After pulling billions, former Pimco investors may not be better off
By Jessica Toonkel
NEW YORK (Reuters) - When Bill Gross bolted Pimco in late September after months of mediocre performance in his Total Return Fund, clients including Wells Fargo & Co. WFC.N and Charles Schwab Corp SCHW.N pulled over $61 billion from the Newport Beach, California-based money manager. Where the money landed may be no better than where it left.
The reaction to Gross's sudden exit has put some money in rival bond funds that charge higher fees, produce lagging returns, have limited track records and in some cases, riskier holdings.
"Investors have made a knee jerk reaction away from Pimco, but in doing so they need to make sure that what they are buying is a better alternative," said Todd Rosenbluth, director of mutual fund research at S&P Capital IQ.
Some funds with very short track records have shown inflows that coincide with the Pimco money exodus.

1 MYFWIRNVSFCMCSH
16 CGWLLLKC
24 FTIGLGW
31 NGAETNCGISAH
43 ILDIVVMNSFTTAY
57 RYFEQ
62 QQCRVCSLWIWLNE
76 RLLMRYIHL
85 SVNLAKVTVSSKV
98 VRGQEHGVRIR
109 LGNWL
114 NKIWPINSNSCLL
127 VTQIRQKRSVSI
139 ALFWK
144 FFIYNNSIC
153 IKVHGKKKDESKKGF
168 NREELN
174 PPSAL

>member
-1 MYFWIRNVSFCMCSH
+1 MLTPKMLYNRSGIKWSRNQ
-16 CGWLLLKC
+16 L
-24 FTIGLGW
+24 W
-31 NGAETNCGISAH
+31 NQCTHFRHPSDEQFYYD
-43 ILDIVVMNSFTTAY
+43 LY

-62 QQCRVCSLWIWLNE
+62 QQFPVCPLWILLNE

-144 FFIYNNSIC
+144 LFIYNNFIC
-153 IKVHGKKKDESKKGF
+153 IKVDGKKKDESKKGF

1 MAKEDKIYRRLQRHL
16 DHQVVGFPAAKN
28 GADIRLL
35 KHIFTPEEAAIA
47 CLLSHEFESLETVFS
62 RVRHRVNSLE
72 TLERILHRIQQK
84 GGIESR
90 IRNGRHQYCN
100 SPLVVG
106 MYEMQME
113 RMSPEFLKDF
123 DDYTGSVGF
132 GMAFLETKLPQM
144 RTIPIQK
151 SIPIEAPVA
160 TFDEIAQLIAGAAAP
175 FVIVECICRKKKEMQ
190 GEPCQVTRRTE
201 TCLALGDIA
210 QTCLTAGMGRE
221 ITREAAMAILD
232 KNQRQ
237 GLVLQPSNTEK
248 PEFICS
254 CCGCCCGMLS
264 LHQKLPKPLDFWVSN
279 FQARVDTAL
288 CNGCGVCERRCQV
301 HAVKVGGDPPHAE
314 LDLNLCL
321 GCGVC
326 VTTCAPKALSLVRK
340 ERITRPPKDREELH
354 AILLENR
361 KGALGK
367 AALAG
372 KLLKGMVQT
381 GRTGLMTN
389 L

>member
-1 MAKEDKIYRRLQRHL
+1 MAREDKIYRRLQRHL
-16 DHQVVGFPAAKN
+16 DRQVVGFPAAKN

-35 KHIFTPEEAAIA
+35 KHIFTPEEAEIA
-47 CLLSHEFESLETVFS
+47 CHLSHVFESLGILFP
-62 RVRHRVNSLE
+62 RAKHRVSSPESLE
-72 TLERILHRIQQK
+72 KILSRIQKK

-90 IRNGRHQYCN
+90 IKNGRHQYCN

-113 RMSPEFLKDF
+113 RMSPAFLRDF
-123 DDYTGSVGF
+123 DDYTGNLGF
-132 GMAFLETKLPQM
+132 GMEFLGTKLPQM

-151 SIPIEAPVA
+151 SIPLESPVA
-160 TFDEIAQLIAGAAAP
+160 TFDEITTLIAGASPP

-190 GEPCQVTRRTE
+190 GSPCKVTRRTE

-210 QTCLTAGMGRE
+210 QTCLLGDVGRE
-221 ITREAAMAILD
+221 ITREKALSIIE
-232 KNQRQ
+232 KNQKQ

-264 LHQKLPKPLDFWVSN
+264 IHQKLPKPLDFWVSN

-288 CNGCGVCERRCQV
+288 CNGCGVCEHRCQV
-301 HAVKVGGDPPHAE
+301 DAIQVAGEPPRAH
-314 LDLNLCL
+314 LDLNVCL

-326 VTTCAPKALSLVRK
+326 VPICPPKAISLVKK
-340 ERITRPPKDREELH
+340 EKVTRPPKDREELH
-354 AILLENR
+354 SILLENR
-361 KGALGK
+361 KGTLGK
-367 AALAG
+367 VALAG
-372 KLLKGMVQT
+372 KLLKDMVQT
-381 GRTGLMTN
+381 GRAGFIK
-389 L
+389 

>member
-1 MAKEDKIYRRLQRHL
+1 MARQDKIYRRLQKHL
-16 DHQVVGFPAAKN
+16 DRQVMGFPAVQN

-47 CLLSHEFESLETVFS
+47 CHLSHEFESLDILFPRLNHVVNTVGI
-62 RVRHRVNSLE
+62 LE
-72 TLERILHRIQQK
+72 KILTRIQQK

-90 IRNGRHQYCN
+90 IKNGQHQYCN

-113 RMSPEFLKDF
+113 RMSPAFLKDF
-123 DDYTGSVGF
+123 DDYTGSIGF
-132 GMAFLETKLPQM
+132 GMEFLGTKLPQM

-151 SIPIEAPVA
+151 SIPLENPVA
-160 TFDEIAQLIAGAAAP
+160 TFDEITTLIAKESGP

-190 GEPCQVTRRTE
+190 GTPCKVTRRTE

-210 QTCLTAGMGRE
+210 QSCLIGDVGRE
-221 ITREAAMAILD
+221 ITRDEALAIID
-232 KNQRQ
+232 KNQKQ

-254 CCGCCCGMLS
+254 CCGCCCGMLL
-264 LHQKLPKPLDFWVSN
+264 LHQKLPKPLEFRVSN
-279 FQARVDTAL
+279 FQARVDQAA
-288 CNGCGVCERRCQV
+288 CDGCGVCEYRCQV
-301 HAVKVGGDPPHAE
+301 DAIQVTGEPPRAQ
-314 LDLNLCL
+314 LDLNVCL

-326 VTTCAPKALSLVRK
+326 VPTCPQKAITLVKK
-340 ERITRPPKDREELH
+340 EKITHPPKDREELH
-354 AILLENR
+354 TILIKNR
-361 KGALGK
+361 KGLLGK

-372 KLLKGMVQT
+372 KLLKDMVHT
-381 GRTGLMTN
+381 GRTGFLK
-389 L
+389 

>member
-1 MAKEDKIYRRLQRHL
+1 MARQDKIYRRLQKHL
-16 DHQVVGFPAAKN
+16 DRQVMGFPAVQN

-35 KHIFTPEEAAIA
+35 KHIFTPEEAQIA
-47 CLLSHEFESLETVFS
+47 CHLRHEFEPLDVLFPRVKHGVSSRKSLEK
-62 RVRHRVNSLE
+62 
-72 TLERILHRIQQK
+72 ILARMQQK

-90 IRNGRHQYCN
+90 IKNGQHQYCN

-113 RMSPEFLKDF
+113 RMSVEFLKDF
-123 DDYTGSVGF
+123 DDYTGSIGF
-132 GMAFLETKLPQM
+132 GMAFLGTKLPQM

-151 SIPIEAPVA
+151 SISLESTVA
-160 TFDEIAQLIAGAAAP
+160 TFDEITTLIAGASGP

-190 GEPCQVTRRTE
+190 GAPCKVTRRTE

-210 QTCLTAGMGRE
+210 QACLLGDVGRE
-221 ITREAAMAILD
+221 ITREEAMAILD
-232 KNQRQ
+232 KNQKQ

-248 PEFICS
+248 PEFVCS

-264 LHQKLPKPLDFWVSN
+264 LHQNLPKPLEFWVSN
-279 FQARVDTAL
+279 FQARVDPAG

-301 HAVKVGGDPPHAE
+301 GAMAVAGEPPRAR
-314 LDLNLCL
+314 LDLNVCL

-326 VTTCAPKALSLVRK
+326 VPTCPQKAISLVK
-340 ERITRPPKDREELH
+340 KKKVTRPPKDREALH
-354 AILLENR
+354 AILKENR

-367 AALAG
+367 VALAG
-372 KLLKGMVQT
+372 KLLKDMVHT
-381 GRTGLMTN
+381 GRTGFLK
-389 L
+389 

For example, the two-year-old, $576 million JPMorgan Global Bond Opportunities Fund GBOSX.O, received $346 million in inflows since Sept. 26, the day Gross quit, according to Morningstar Inc. The fund has returned 4.54 percent for the past year, ranking it among the top 30 percent of its peers, according to Morningstar.
Still, the fund's year-to-date total return of 3.56 percent lags the 4.74 percent total return of the $162.8 billion Pimco Total Return Fund PTTAX.O, which Gross ran for 27 years. And the JPMorgan fund costs more, with a net expense ratio of 0.66 for its institutional shares.
It is rare to see a less established fund gather that much in assets so quickly, Rosenbluth said.
"Usually investors like to see a three year track record," he said. Continued...